Canadian businessman Francesco Aquilini and his estranged wife Tali’ah Aquilini are set to begin their high-profile divorce trial on September 9, 2013. As each spouse filed for divorce and they have been separated since January 2011, the formal dissolution is a simple formality – but the couple remains deeply divided on the custody of their children and the division of their assets. Since the couple was married in 1994, they have four children together, while Mr. Aquilini has another child from a previous marriage. The four teenage children currently reside with Tali’ah in the couple’s matrimonial home, and although there is no court order for spousal or child support, Francesco deposits money into a joint bank account every month to cover living costs for his family.
Tali’ah alleged adultery as ground for divorce, asking the court to force Francesco to answer questions during the pre-trial discovery. Though the allegations of adultery and cruelty can be used to obtain a divorce before the one-year separation is up, they are not considered when it comes to custody or division of assets. A judge ruled that as the couple has been separated over a year, the details of any alleged infidelity are unnecessary. Earlier this year, a judge also dismissed a series of pre-trial motions filed by Tali’ah including continued access of assets, benefits and privileges to the Aquilini Investment Group offerings, but Francesco’s lawyers argued that the assets are corporate not personal and that she lost access to them once the marriage ended. Tali’ah was also denied an order preventing her husband from disposing assets, but any changes to those assets before the trial must be reported. The judge also denied her bid to sell their expensive wine collection worth over $800,000 in order to pay for her legal fees. The wine collection is only one of the many assets involved in the case, but as the collection is Francesco’s personal hobby, it has been determined that his wife, who doesn’t drink, has no claim to it.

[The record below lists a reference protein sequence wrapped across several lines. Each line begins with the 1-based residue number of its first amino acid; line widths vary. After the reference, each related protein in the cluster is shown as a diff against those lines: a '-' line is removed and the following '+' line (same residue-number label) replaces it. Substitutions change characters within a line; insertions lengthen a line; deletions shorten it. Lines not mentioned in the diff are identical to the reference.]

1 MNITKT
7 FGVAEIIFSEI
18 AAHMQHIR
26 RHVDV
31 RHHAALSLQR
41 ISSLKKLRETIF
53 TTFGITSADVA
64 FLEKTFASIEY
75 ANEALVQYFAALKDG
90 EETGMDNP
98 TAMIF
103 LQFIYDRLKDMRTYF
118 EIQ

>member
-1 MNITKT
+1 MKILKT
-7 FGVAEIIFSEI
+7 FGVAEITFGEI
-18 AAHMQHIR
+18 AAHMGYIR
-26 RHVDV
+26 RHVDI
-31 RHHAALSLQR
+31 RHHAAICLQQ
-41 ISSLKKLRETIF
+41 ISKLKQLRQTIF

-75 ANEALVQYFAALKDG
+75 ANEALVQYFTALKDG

The other assets involved in the case include vacation properties and vast ownership shares in the Aquilini Investment Group. The Aquilini family, which includes Francesco, two of his brothers and his parents, own the investment holding company that controls a network of corporations and business interests. The Aquilini Investment Group’s biggest investments include Aquilini Development and Construction, a condo-building agency, Golden Eagle Group that controls agricultural land including a golf course and several farms east of Vancouver, British Columbia’s Pizza Hut restaurants and especially in public interest, the NHL Canucks Franchise and Rogers Arena. As the company is a private corporation, it is not required to disclose its financial records, and any financial documents, sensitive commercial information and specifics about their children will be considered confidential and off-limits to the media and public. Francesco’s representation is expected to argue that much of the disputed assets are covered by a pre-existing marriage agreement, but it is likely to be disputed at trial today. Francesco set up a twitter account earlier this week, tweeting for the first time; “While I can personally withstand the impact of media coverage, it is simply not fair to have my children exposed to the effects of sensitive family matters being aired this way.”